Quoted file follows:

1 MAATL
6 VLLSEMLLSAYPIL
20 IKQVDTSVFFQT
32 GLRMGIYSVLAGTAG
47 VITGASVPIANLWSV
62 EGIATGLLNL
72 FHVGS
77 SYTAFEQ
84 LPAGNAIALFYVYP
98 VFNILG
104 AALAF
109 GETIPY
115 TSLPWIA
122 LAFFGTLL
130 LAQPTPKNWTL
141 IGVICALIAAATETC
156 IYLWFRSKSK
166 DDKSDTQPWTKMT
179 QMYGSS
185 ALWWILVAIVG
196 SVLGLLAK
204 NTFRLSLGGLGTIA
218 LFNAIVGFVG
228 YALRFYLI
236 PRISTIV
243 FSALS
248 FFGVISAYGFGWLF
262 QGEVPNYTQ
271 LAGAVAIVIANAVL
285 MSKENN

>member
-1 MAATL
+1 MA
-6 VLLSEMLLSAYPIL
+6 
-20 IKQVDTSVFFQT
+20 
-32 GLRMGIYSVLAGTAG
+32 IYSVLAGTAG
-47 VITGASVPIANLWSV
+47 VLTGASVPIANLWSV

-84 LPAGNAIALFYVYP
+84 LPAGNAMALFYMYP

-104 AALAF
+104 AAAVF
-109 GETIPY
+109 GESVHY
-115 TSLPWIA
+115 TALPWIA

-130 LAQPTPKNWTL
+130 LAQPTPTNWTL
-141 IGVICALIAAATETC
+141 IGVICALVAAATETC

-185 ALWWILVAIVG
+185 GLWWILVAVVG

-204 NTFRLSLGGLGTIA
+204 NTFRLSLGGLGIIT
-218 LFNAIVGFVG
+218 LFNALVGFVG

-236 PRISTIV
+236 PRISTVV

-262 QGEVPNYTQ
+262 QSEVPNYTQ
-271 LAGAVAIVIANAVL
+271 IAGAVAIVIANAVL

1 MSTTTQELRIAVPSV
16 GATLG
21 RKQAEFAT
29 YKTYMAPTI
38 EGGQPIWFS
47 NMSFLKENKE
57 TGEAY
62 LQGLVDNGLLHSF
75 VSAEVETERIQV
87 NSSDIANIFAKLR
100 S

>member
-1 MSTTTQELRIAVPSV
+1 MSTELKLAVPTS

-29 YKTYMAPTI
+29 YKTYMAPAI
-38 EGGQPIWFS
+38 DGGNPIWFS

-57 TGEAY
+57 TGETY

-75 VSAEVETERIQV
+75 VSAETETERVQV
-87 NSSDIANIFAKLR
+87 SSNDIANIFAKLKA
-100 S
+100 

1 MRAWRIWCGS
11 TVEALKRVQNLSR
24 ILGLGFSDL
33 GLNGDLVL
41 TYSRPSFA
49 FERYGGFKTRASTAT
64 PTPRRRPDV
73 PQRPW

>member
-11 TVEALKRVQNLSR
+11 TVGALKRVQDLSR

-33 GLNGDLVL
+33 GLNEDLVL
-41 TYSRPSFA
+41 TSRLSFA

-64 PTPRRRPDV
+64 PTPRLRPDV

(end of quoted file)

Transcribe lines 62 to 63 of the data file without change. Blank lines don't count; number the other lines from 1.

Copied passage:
-262 QGEVPNYTQ
+262 QSEVPNYTQ